# Lecture 7 Induction Sorting Today n Reading n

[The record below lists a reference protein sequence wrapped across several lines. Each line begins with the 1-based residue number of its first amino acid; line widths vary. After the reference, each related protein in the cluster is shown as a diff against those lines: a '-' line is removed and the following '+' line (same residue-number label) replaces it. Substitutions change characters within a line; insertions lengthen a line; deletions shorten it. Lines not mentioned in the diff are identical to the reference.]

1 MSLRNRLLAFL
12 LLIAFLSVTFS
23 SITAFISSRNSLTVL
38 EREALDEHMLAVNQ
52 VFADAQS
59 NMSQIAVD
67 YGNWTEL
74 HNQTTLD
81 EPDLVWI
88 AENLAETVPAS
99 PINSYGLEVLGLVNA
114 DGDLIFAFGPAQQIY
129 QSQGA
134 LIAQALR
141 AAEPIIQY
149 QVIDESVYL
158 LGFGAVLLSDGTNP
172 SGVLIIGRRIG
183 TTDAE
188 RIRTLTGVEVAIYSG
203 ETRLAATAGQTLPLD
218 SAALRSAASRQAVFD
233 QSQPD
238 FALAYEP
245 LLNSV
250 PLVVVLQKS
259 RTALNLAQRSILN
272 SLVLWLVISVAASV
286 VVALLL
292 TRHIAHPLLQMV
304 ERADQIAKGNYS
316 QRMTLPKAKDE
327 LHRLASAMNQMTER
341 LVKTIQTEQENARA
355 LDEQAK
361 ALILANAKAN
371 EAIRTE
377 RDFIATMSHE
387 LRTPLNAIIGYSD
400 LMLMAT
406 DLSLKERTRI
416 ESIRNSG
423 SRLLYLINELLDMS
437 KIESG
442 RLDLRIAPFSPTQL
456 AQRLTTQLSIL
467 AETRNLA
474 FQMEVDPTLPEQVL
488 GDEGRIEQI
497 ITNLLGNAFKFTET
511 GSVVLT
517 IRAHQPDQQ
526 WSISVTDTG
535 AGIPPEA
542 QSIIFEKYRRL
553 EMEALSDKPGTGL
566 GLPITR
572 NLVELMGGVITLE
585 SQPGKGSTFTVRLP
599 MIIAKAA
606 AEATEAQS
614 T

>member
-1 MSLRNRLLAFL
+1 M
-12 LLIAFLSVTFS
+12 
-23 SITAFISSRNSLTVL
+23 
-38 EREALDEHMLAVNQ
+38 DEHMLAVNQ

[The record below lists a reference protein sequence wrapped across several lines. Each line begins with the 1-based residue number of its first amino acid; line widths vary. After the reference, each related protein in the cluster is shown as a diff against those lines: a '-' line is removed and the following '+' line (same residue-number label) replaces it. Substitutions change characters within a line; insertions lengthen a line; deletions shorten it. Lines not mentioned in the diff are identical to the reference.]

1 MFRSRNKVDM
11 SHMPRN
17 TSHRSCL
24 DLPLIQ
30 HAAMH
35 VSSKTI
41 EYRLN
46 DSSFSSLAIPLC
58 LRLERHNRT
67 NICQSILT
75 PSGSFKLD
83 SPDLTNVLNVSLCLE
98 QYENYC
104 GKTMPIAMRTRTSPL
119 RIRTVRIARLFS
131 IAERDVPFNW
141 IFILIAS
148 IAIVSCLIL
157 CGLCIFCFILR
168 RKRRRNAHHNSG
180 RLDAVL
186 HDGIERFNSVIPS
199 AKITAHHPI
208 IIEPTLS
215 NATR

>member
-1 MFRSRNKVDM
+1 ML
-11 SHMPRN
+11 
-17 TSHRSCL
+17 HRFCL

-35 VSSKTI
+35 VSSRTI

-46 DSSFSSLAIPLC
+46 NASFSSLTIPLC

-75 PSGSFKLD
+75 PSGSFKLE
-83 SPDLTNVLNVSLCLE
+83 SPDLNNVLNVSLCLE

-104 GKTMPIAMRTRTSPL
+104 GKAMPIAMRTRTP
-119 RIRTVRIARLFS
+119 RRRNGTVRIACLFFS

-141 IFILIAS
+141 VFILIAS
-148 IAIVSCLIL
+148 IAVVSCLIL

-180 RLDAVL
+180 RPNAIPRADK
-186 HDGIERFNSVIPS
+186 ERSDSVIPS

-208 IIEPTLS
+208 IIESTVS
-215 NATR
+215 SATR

• Slides: 20 + Lecture 7: Induction & Sorting + Today n Reading n JS Ch. 5. 2 – 5. 3 (Recursion, Design), Ch. 6 (Sorting) n Objectives n Induction n Correctness of Selection sort n Complexity of Selection sort + Announcements n Assignment 2 starter code posted n How to copy the starter code to my workspace? n Java. Doc – what’s expected? n Quiz on Friday n Big-O n Induction n Harvey Mudd Career Fair + Induction n Let n P(n) be some proposition To prove P(n) is true for all n ≥ 0 n (Step One) Base case: Prove P(0) n (Step Two) Assume P(k) is true for k ≥ 0 n (Step Three) Use this assumption to prove P(k+1). + Induction n Practice Examples n Prove 1+ 2 + … + n = [n(n+1)]/2 for all n ≥ 0 n Prove 20 + 21 + …+ 2 n = 2 n+1 – 1 for all n ≥ 0 n Prove 2 n < n! for all n ≥ 4 n Induction can be used to prove n Mathematical statements n Correctness of an algorithm n Complexity of an algorithm + Selection Sort 14 30 10 26 34 18 5 20 5 30 10 26 34 18 14 20 5 10 30 26 34 18 14 20 5 10 14 26 34 18 30 20 5 10 14 18 34 26 30 20 1. Find smallest 2. Swap 3. Repeat + Selection Sort /** * Sorts an integer array using iterative selection sort * @param array of integers to be sorted */ private static void selection. Sort. Iterative(int[] array) { for(int i = 0; i < array. length; ++i) { int min = index. Of. Smallest(array, i); swap(array, i, min); } } + Selection Sort (helper) /** * @param array of integers * @param start. Index valid index into array * @return index of smallest value in array[start. Index. . . n] */ protected static int index. Of. Smallest(int[] array, int start. Index) { int smallest = start. Index; for(int i = start. Index+1; i < array. length; ++i) { if(array[i] < array[smallest]) { smallest = i; } } return smallest; } + Correctness of Selection Sort using Induction (on board) n Consider what must be true after every iteration of the for-loop in selection. Sort. Iterative + Complexity of Selection sort using Induction (on board) n Count the number of comparisons performed for each iteration of the for-loop in selection. Sort. Iterative + Strong Induction n Sometimes need to assume more than just the previous case, so instead n Prove P(0) n For n > 0, use P(k) for all k < n as assumption in order to prove P(n). + Proof Example n fast. Power(x, n) algorithm to calculate xn: n if n == 0 then return 1 n if n is even, return fast. Power(x*x, n/2) n if n is odd, return x*fast. Power(x, n-1) n Proof by induction on n (on board) n Base case: n ==0 n Induction case: Assume fast. Power(x, k) is xk for all k < n. Show fast. Power(x, n) is xn + Extra Slides + Insertion. Sort n Similar: To sort array of n elements: n Sort first n-1 elements n Insert last element in correct position n How long to insert new element into sorted list of n elements? + Complexity of Selection sort using Induction n Selection. Sort(array, n-1) nn n = array. length Takes time n(n-1)/2, n Results n Iterative in O(n 2) complexity version of selection sort is in text. + Complexity of Selection sort using Induction n Count number of comparisons of elts from array n n All comparisons are in index. Of. Largest(array, n) n At most n comparisons. Prove # of comparisons in selection. Sort(array, n) is 1 + 2 +. . . + n. n Base case: n = 0: No comparisons n Assume true for selection. Sort(array, k-1): 1 + 2 +. . . + (k-1) n Show for k elements: n index. Of. Largest(array, k) takes k comparisons, n swap takes none. n By induction selection. Sort(array, k-1) takes 1 + 2 +. . . +(k 1). n Therefore total: 1 + 2 +. . . + (k-1) + k + Complexity of Selection Sort n Count the number of comparisons of elements + Weekly Assignment 2 n Build Frequency Lists: Draw pictures. n Significantly harder than last lab. Use TA’s on Wednesday and Thursday nights. n Lab will be filled on Sunday night with CS 51 students! n Friday quiz + Correctness n For all n ≥ 0 where n < array. length, after running selection. Sort(array, n), array[0. . n] is sorted in non-descending order. n P(n): After running selection. Sort(array, n), array[0. . . n] is sorted in non-descending order. n Base case: prove P(0) n selection. Sort(array, 0) does nothing, but array[0. . 0] has only one element and hence is in order. + Induction Case n Suppose P(k) is true, i. e. after calling selection. Sort(array, k), the array[0. . k] is sorted in non-descending order n Prove P(k+1). n Call of selection. Sort(array, k+1) starts by finding index of largest element in array[0. . k+1] and swaps with element in array[k+1]. n By induction assumption, recursive call of selection. Sort(array, k) leaves array[0. . k] in order, and array[k+1] is larger, so array[0. . k+1] is in order. ✔